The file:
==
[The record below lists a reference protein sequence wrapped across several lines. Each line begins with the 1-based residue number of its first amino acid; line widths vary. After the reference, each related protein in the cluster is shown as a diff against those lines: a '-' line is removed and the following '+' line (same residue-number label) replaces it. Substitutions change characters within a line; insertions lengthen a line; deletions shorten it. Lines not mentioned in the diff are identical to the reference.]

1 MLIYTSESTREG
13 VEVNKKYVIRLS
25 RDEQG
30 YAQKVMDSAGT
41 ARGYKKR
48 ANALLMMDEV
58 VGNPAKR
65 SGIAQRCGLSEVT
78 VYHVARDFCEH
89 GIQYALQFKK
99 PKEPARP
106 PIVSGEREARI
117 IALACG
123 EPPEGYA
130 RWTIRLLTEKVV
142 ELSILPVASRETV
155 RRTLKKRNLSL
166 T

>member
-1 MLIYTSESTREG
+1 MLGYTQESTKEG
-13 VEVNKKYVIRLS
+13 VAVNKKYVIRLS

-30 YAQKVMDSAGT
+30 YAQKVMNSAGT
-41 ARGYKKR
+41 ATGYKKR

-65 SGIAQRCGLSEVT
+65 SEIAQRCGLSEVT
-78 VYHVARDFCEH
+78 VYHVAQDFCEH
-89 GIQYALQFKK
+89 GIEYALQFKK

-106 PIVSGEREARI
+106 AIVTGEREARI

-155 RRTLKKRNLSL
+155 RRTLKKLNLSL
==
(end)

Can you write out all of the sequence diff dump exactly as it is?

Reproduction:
[The record below lists a reference protein sequence wrapped across several lines. Each line begins with the 1-based residue number of its first amino acid; line widths vary. After the reference, each related protein in the cluster is shown as a diff against those lines: a '-' line is removed and the following '+' line (same residue-number label) replaces it. Substitutions change characters within a line; insertions lengthen a line; deletions shorten it. Lines not mentioned in the diff are identical to the reference.]

1 MLIYTSESTREG
13 VEVNKKYVIRLS
25 RDEQG
30 YAQKVMDSAGT
41 ARGYKKR
48 ANALLMMDEV
58 VGNPAKR
65 SGIAQRCGLSEVT
78 VYHVARDFCEH
89 GIQYALQFKK
99 PKEPARP
106 PIVSGEREARI
117 IALACG
123 EPPEGYA
130 RWTIRLLTEKVV
142 ELSILPVASRETV
155 RRTLKKRNLSL
166 T

>member
-1 MLIYTSESTREG
+1 MLGYTQESTKEG
-13 VEVNKKYVIRLS
+13 VAVNKKYVIRLS

-30 YAQKVMDSAGT
+30 YAQKVMNSAGT
-41 ARGYKKR
+41 ATGYKKR

-65 SGIAQRCGLSEVT
+65 SEIAQRCGLSEVT
-78 VYHVARDFCEH
+78 VYHVAQDFCEH
-89 GIQYALQFKK
+89 GIEYALQFKK

-106 PIVSGEREARI
+106 AIVTGEREARI

-155 RRTLKKRNLSL
+155 RRTLKKLNLSL